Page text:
The Midnight Mud Attack of 2008!
Speaking of Skilak Road … We had quite the eventful night. After throwing all of our traps and picking up the water quality duo from their last lake, the four of us spent some time in the Soldotna McDonald’s charging our cell phones and the ATV battery we bought to use with the trolling motor on the canoe. (This was a fun four hours in which we sat in the back of the restaurant charging our equipment, using the wifi from the Safeway across the parking lot, and eating Subway sandwiches for dinner.) It had already been a long day, and Lauren and I still had twenty traps to throw back at Hidden Lake near our campsite. After seeing some of our first moose on the slowly darkening ride home from Soldotna (and what Lauren and Jana suppose was a great-horned owl in a tree off the side of the road), the three of us who weren’t driving drifted off to sleep. Lauren took it well, but Skilak Road is an adventure by itself even in the light. Nineteen miles long, it is entirely dirt and gravel – very fun in a minivan in the middle of May when things have been muddy and the vehicles with four-wheel drive who have been using it create large ditches down the middle and sides of their road by taking the mud puddles at good speed. Pewter takes these areas slowly and carefully, and Lauren had gotten through every bad patch just fine. Until…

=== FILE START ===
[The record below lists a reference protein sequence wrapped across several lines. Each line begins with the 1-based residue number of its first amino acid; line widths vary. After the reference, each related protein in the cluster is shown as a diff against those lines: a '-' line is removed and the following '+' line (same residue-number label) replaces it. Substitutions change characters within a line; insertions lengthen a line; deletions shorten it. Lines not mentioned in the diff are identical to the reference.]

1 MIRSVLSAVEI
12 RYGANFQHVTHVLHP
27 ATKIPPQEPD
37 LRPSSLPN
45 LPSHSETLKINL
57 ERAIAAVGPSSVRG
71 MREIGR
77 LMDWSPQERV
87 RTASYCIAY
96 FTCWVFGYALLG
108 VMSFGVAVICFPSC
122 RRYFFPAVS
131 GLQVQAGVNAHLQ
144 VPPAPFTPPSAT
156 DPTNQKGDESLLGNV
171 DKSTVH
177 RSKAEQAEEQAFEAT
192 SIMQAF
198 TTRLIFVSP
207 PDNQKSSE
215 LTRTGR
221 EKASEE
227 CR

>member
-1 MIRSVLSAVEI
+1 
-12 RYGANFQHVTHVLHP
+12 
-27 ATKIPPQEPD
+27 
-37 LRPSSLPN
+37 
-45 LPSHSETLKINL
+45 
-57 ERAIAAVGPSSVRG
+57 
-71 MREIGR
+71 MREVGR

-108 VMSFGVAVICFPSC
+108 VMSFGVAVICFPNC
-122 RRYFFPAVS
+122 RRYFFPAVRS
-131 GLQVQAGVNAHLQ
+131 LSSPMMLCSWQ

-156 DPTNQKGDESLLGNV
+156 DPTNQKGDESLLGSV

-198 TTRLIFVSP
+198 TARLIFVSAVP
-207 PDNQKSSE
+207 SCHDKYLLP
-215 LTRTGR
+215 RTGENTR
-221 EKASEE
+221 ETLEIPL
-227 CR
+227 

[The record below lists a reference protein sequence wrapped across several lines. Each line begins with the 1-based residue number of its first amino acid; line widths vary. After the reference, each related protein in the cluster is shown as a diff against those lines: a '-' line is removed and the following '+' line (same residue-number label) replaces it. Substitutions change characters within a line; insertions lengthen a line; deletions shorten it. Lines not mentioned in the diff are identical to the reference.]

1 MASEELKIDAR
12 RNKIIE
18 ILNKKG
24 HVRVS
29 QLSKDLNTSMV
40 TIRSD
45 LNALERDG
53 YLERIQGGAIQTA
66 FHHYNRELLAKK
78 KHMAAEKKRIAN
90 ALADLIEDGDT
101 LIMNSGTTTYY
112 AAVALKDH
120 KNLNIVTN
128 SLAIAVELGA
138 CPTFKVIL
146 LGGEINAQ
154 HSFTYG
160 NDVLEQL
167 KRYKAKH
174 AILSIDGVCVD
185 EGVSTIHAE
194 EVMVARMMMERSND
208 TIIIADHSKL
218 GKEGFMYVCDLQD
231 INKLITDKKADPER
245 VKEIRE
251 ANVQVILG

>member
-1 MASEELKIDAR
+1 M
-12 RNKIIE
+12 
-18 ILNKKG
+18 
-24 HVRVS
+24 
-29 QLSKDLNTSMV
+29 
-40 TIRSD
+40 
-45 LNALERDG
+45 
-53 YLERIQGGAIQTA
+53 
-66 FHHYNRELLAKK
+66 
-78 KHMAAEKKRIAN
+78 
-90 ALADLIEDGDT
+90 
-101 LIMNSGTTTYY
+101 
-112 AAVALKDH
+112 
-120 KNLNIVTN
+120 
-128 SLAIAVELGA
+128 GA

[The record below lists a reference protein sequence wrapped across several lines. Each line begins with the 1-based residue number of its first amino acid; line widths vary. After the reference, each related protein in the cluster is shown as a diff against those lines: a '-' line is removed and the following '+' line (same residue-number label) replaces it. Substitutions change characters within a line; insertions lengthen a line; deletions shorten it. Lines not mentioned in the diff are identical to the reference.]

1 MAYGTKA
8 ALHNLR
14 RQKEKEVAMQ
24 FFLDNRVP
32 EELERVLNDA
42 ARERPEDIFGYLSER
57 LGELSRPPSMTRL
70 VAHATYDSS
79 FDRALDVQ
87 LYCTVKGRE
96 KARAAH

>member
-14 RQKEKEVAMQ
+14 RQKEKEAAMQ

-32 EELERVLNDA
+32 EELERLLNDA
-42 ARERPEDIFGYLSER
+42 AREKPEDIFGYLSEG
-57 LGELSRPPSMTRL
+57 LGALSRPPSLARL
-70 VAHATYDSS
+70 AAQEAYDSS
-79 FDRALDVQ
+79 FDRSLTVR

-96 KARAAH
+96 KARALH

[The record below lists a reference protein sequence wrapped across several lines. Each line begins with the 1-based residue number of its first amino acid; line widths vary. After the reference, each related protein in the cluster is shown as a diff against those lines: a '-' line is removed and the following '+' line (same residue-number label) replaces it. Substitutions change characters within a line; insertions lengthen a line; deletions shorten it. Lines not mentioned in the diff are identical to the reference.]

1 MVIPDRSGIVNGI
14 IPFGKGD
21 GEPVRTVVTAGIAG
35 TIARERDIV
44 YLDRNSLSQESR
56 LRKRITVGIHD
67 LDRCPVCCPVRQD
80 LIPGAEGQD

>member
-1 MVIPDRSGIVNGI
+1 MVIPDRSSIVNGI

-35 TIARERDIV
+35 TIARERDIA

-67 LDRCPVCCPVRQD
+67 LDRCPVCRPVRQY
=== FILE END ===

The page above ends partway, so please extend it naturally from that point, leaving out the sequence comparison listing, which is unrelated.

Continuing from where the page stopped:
The front left wheel slipped off a ridge of hard-packed mud that Lauren had been carefully navigating and fell down into a small ditch of mud. The rest of us woke up to see the sign for our campsite maybe fifty yards down the road. Sweet. So we got out to assess the situation. Lauren had her window rolled down to talk to us while we figured things out — so when we went to push and she went to accelerate… Well. Let us just say that Pewter and Lauren both were very artfully decorated with the plume of mud that fountained into the air as the front wheel escaped.
Made it back to Hidden by 12:45, grabbed our twenty traps, and threw them before heading off to bed. Nothing brings a good field researcher down!
Today, we made a friend at Longmere Lake, a place Lauren has tried and failed to trap for the past two years. Very nice people, but talkative! Alaskans are great for conversation. They will tell you their life’s story and expect yours in return. Also very curious about what we do — but the questions are fantastic. Especially when we meet kids. They ask the most random, pointed questions about what we’re doing. It’s a great deal of fun.